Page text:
Original languageEnglish (US)
Pages (from-to)e105-e114
JournalEuropace
Volume20
Issue number7
DOIs
StatePublished - Jul 1 2018

Fingerprint

Atrial Appendage
Atrial Fibrillation
Thoracic Surgery
Stroke
Incidence
Equipment and Supplies
Registries
Safety
Risk Reduction Behavior
Coronary Artery Bypass
Anticoagulants
Reperfusion

Keywords

  • Alternatives to anticoagulation
  • Atrial fibrillation
  • Bleeding
  • CHA2DS2-VASc-Score
  • Epicardial
  • HAS-BLED
  • Left atrial appendage occlusion
  • Nonvitamin- K-dependent oral anticoagulant (NOAC)
  • Oral anticoagulation
  • Stroke
  • Warfarin

ASJC Scopus subject areas

  • Cardiology and Cardiovascular Medicine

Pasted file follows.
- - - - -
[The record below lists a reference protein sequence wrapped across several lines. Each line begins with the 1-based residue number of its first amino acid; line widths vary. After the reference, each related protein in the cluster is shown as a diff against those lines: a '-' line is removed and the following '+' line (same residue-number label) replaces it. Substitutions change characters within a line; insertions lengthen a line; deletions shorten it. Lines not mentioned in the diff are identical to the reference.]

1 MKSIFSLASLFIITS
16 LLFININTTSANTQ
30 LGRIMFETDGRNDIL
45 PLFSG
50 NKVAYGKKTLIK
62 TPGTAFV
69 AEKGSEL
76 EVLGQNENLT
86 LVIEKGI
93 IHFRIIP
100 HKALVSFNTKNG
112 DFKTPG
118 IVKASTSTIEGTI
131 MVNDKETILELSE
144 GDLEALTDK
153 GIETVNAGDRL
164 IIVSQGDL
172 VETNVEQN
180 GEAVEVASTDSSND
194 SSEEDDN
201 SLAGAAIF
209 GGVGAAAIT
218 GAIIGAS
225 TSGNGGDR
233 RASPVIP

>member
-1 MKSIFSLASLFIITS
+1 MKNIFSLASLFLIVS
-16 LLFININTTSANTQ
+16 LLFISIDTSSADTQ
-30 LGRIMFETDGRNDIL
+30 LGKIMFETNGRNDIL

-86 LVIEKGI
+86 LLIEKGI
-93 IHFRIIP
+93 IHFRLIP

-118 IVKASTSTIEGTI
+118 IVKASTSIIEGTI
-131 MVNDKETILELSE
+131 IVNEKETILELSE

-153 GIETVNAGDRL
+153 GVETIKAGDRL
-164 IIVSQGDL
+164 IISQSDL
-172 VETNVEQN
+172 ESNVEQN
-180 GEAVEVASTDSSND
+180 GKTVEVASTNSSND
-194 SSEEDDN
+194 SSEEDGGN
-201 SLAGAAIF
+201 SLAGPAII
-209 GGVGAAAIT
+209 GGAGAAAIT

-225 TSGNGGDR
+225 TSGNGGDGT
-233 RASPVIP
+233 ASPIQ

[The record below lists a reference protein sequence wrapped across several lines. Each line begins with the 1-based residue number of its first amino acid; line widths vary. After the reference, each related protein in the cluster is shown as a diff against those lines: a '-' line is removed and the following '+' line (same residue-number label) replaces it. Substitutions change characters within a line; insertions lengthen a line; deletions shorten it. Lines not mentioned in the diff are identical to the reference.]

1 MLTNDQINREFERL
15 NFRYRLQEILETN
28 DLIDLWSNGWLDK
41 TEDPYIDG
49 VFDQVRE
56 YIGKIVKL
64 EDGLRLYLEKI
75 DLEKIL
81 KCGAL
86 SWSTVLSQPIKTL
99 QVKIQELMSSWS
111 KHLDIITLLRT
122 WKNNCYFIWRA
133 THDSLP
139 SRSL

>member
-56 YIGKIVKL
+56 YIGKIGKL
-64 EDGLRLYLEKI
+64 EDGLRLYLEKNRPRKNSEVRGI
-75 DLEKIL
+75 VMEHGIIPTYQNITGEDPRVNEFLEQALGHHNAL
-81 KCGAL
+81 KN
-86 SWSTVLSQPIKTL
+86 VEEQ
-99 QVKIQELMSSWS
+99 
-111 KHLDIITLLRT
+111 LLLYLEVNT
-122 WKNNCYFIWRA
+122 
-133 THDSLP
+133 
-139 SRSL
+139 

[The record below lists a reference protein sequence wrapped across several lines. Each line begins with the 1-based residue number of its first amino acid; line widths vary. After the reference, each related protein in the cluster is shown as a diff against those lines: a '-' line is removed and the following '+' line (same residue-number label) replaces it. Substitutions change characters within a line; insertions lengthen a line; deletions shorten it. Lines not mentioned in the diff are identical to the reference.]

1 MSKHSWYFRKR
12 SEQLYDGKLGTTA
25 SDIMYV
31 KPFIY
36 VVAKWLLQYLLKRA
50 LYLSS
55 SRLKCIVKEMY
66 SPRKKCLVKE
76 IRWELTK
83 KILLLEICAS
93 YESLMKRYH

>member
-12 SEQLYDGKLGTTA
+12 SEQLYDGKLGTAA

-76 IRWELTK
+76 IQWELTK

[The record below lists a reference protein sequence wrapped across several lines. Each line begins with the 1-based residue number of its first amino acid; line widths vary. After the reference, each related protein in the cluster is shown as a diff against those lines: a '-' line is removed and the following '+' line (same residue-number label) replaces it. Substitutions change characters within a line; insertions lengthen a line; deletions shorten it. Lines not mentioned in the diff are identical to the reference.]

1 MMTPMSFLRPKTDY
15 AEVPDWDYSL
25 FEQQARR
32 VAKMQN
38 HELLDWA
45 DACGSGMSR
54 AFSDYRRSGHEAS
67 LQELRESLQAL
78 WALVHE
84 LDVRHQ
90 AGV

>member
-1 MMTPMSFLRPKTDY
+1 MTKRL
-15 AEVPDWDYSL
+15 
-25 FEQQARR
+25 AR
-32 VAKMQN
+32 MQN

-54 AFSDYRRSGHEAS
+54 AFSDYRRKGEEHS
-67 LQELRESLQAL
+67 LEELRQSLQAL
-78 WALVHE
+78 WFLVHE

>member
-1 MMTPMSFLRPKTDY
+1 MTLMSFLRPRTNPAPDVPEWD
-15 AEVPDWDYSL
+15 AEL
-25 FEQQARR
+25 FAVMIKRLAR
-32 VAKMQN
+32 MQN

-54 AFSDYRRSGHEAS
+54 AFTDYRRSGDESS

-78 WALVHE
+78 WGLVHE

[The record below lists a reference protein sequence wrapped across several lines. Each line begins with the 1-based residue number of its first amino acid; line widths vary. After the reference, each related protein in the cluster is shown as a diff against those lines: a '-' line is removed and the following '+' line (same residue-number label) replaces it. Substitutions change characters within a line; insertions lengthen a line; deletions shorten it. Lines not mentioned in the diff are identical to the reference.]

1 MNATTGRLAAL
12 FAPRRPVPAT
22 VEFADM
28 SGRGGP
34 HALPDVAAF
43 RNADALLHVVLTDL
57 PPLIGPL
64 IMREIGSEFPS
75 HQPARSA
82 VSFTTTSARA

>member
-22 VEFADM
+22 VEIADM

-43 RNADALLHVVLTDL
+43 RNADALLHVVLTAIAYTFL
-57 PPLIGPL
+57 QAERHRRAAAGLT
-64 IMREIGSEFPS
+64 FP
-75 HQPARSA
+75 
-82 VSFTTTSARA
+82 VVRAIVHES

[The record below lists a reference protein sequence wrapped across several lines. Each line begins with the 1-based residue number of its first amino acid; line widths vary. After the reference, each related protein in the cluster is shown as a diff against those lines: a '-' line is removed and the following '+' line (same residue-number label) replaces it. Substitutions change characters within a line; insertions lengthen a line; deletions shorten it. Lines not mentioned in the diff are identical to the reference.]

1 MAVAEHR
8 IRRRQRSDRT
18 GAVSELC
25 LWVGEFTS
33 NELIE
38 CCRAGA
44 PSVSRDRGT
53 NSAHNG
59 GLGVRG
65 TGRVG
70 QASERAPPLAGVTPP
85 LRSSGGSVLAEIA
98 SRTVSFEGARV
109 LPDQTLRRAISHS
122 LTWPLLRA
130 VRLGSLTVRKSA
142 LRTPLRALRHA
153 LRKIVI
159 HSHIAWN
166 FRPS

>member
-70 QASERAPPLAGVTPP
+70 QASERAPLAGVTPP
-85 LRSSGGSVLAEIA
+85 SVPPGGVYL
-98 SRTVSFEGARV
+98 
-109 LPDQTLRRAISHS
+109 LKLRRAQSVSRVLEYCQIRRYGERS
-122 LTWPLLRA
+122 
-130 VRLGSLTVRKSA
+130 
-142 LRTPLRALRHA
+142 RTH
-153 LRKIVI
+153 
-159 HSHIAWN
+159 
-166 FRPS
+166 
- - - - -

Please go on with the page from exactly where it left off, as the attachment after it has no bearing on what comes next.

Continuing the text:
• Physiology (medical)

Cite this

Caliskan, Etem ; Sahin, Ayhan ; Yilmaz, Murat ; Seifert, Burkhardt ; Hinzpeter, Ricarda ; Alkadhi, Hatem ; Cox, James Lewis ; Holubec, Tomas ; Reser, Diana ; Falk, Volkmar ; Grünenfelder, Jürg ; Genoni, Michele ; Maisano, Francesco ; Salzberg, Sacha P. ; Emmert, Maximilian Y. / Epicardial left atrial appendage AtriClip occlusion reduces the incidence of stroke in patients with atrial fibrillation undergoing cardiac surgery. In: Europace. 2018 ; Vol. 20, No. 7. pp. e105-e114.